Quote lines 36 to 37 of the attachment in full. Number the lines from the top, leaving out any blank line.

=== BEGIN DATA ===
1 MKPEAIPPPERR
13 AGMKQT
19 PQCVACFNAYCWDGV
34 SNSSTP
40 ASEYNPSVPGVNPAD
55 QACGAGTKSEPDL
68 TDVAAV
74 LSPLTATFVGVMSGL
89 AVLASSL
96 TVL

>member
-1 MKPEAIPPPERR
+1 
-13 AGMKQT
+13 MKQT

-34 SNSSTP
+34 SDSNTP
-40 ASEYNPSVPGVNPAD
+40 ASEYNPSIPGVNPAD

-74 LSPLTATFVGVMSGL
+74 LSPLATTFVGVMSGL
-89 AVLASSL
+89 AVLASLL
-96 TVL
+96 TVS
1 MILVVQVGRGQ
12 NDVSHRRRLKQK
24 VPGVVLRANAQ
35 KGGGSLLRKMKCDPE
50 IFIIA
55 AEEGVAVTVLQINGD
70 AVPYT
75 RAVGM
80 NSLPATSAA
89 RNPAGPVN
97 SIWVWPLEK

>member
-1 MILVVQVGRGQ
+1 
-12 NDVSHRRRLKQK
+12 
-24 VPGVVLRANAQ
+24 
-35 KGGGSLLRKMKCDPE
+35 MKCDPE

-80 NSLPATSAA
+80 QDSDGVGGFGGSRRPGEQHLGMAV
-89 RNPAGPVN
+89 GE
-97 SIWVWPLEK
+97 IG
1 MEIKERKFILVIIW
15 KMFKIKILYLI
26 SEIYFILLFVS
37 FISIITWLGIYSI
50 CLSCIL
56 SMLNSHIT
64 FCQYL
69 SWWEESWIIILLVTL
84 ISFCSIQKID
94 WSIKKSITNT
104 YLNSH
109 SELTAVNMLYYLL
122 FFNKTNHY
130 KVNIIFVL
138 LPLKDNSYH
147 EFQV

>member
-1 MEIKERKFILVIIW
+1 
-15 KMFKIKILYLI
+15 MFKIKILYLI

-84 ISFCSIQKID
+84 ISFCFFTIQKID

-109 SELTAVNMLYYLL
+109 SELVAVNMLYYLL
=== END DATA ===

97 SIWVWPLEK

>member